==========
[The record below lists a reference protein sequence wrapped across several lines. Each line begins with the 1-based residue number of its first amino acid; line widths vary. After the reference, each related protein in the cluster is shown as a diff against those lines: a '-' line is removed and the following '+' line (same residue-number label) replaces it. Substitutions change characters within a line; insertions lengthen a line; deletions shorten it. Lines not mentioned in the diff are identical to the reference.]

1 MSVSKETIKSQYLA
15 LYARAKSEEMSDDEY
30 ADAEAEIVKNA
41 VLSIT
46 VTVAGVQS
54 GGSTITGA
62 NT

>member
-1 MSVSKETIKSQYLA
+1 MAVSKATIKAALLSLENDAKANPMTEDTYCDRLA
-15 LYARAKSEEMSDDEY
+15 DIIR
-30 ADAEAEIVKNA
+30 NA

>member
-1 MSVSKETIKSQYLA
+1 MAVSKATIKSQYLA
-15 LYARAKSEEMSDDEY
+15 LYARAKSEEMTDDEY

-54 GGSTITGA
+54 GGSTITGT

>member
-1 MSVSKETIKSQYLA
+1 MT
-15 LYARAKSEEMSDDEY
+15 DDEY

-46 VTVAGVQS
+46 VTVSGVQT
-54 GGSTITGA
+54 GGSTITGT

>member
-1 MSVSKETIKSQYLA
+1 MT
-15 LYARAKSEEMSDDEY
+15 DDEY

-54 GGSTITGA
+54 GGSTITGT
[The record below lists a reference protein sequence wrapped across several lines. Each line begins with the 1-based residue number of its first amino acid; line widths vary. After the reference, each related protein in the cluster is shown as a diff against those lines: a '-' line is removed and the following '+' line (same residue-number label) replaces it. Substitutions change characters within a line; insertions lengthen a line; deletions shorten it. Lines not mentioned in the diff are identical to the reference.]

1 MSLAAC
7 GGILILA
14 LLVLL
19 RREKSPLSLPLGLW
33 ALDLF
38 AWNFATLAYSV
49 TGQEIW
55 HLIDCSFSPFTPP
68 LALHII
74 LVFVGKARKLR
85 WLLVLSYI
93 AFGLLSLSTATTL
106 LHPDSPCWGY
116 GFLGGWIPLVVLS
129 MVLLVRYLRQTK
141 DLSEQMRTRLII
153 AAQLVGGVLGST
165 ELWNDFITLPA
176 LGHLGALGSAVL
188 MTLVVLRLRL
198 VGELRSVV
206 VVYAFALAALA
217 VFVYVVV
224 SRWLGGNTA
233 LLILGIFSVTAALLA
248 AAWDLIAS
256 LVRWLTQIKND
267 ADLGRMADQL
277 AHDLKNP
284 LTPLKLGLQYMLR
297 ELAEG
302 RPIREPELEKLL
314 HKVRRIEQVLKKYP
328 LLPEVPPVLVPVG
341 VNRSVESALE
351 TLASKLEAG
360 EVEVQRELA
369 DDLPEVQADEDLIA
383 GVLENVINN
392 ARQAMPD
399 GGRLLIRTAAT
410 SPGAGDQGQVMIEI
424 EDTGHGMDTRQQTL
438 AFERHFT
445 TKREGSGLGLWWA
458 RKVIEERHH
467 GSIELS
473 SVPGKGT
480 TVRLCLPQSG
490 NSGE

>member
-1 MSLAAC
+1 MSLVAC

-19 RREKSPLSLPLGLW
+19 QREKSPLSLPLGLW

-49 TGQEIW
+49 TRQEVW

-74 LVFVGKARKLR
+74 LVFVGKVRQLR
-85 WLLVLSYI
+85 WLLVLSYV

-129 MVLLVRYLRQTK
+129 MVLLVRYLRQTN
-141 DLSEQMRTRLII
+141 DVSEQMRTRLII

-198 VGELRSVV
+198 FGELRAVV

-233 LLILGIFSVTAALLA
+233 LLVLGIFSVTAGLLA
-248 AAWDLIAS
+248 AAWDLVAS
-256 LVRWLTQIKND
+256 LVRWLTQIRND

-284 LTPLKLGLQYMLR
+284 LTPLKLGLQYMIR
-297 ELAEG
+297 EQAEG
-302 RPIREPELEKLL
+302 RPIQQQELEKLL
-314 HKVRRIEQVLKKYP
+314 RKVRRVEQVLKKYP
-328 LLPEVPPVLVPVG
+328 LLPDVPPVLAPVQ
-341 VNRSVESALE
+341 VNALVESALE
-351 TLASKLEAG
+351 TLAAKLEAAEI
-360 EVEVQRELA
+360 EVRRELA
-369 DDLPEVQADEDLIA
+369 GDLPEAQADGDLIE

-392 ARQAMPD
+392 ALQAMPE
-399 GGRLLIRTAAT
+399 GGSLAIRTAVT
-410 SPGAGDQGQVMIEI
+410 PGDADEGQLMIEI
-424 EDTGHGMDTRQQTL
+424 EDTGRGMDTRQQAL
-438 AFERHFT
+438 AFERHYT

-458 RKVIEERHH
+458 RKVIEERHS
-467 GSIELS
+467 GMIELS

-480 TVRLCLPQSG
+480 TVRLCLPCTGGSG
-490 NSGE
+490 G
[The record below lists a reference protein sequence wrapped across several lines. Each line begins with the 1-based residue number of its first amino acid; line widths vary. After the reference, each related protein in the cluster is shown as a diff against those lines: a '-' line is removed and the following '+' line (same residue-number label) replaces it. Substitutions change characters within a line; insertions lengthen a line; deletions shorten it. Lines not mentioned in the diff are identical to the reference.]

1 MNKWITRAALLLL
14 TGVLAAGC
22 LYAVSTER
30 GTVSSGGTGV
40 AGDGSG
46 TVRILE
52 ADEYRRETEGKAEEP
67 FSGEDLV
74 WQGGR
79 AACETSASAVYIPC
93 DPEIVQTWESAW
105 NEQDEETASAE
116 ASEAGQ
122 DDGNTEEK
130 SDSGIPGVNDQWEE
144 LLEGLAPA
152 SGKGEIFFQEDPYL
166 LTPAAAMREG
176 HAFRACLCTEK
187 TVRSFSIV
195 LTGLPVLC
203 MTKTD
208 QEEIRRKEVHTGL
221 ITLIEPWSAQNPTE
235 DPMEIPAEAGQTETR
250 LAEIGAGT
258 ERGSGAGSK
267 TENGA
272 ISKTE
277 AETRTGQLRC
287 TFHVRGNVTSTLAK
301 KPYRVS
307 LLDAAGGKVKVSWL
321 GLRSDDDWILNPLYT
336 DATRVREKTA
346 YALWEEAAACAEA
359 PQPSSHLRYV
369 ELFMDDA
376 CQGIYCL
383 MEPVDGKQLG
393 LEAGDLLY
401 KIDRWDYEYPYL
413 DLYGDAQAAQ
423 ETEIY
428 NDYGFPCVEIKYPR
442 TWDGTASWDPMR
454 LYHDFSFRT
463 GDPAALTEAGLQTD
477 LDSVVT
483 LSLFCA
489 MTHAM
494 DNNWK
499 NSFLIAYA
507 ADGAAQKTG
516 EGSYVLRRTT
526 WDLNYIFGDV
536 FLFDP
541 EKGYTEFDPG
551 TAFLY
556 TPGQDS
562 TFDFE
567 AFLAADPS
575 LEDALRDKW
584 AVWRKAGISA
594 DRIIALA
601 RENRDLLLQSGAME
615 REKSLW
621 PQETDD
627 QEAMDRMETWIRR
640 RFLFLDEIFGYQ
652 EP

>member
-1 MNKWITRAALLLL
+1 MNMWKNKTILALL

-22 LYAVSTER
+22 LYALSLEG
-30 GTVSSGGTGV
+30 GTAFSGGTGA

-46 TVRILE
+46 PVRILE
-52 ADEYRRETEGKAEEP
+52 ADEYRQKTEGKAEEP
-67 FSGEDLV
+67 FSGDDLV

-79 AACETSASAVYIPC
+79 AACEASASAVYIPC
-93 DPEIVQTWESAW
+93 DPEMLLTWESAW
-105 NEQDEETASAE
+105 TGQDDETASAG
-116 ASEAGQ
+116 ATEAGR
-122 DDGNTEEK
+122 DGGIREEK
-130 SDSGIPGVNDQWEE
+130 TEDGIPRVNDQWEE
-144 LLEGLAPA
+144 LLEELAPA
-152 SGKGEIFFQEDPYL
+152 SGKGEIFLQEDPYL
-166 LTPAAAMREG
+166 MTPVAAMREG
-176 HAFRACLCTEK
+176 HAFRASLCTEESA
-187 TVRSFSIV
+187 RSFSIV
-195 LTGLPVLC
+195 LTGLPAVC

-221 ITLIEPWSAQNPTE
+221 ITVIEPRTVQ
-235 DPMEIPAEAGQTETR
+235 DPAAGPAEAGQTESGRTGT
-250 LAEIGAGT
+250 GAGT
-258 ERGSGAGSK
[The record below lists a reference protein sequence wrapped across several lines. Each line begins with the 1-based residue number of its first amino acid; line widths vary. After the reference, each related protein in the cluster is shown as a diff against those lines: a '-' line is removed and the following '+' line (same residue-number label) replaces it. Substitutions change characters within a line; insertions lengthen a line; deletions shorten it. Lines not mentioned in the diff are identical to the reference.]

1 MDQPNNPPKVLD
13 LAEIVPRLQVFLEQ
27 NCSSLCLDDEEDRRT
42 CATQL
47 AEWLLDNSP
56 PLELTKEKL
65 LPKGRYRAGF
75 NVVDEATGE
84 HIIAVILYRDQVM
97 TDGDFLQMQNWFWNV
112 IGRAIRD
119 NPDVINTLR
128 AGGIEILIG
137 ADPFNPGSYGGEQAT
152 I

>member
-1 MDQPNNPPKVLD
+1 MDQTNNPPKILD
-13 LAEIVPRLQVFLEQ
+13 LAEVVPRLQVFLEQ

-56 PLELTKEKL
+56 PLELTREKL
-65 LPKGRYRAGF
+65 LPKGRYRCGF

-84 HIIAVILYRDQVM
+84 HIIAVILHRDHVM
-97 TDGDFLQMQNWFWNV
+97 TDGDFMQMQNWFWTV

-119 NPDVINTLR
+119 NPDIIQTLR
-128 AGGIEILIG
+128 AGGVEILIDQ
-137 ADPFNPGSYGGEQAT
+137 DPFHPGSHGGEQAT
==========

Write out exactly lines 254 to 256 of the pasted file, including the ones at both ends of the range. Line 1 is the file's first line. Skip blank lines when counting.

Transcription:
-187 TVRSFSIV
+187 RSFSIV
-195 LTGLPVLC